Monday, February 25, 2008
The Devil's Rock, non-Elvis edition
Yes, I'm wearing a t-shirt.
Went hiking yesterday with our friend Sami the Finn. As usually, we let him set the itinerary, and thus ended up hitting a 10 km trail that would loop past both La Roche du diable and the grotto of St Leon.
Now I hardly want to upset my Canadian readers, but I feel it worth mentioning that not only did we start our hike under a clear blue sky, but the temperatures were twenty degrees. Above zero. In February. Compared to say, Halifax (minus 5 as I write this), or Montreal (minus 7).
His Satanic Majesty obviously has a good eye for a view
As with every pebble, puddle and plant in Alsace, the Devil’s Rock has a legend attached to it. A giant sandstone pillar jutting out from the side of a Vosges hill, the rock is separated from the mountain by an extremely deep crevasse. Within that gap live three virgins, according to the story, who occasionally throw themselves off the rock into the Sarre valley below, which echoes with their cries of joy. At night, they return to the rocky home, to weep over a treasure secreted therein,
It was somewhat discomfiting then, when we reached the rock, to see puffs of smoke emanating from the unseen depths below, as if the girls were taking a break from their skydiving to cook up some lunch over some Mesostophelian campfire.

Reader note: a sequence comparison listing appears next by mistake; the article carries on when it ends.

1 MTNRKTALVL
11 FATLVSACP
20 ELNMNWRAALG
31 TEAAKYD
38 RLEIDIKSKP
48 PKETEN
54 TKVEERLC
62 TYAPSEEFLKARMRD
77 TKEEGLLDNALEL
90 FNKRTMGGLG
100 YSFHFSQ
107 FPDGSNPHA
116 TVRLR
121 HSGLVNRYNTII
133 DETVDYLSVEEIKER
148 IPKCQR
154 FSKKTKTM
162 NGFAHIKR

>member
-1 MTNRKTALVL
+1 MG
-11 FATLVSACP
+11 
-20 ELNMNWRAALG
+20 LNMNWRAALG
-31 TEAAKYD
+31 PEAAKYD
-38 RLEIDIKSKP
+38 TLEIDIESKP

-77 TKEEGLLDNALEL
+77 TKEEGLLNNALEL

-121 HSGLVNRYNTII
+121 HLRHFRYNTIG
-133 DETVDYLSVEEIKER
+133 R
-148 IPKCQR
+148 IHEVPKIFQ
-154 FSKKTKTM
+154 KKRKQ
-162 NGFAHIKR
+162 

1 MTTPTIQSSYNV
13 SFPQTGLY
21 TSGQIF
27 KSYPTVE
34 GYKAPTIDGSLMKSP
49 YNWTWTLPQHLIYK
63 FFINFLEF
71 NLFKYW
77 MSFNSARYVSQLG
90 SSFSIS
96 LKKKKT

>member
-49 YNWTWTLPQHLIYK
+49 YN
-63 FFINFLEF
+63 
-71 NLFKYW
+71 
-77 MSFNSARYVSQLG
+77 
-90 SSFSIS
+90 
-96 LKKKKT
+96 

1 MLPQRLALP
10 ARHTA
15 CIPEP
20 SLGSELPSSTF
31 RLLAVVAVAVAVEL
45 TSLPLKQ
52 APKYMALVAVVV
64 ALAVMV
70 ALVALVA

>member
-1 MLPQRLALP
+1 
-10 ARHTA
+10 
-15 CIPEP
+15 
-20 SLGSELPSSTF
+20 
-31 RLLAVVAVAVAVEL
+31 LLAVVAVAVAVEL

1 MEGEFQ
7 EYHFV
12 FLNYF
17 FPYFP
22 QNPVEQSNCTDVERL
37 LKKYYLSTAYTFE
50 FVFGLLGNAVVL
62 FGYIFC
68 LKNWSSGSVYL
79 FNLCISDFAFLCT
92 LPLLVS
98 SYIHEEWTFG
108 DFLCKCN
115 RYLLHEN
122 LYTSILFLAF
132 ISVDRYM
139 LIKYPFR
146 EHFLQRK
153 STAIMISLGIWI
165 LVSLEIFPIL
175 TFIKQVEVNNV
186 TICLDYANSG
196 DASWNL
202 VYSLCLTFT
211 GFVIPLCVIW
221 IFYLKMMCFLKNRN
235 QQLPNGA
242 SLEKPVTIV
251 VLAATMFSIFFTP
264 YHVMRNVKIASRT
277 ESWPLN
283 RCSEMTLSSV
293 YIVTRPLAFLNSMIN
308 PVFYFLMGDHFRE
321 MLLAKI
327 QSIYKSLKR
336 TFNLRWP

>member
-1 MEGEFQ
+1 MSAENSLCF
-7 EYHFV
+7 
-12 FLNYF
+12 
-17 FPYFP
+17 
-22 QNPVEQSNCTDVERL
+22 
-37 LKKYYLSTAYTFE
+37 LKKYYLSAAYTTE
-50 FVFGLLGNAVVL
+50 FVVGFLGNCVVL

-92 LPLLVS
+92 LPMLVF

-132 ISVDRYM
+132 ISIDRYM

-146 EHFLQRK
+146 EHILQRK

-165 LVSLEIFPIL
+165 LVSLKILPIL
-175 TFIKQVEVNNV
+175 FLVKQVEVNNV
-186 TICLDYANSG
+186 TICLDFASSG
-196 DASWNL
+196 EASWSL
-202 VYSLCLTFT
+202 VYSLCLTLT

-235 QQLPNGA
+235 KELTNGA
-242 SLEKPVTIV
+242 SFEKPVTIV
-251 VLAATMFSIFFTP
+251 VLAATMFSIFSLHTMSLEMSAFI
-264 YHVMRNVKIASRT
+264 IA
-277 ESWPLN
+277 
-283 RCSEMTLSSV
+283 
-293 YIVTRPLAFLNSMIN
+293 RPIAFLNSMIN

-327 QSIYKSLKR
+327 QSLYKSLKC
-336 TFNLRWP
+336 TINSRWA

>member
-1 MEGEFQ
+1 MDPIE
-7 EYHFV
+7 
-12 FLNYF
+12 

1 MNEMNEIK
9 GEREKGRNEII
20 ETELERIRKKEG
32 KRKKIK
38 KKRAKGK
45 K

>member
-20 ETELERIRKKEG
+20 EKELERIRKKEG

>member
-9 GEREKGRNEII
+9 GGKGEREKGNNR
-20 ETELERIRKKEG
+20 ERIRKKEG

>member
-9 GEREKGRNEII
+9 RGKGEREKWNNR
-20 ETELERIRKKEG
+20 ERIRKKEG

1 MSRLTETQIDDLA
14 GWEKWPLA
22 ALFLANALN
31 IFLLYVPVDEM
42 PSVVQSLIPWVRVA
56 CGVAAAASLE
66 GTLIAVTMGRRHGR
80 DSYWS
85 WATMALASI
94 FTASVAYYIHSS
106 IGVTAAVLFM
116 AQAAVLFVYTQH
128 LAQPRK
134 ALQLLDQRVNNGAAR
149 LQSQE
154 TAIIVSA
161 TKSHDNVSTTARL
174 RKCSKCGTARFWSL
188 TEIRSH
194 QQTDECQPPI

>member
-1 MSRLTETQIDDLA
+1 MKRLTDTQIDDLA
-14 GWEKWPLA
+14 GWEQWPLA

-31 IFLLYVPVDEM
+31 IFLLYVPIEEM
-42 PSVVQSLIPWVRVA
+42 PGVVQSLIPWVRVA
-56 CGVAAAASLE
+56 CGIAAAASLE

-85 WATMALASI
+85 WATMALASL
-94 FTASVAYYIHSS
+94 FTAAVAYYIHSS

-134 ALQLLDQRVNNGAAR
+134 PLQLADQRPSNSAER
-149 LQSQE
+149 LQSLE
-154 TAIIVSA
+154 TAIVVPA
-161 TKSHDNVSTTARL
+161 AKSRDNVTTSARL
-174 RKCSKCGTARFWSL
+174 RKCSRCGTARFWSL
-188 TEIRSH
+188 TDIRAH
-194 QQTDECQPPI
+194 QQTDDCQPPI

Near Nonnenberg, population circa 50
As is our wont when hiking with Sami the Finn, we ended up compounding our late start with a dilatory pace, (not helped by Sami the Finn's propensity for photographing tree stumps) and thus had to race the sunset in order to escape the hills before darkness descended.
We hiked through two hilltop hamlets, and managed to accidently find the what Sami the Finn's guidebook described as a Chapelle detruit which, when he said this, I initially thought was a church for fish.** Turns out it was a memorial for Pope St Leon IX, who hailed from these parts.
What? More walls? Whaddya want next? A roof?
Afterwards, we found the Grotto of St Leon, the largest such formation in the Vosges. The waters of the springs there, Sami the Finn informed us, were reputed to be beneficial for couples seeking to have children. Despite having brought my binoculars for just such an occasion, I am disappointed to report that we saw no randy French couples in the area seeking to benefit from these fertilizing properties.
* "Détruit" meaning destroyed, "Des truites" meaning "the trout." Given what we'd had for lunch, the latter might not have been very welcoming.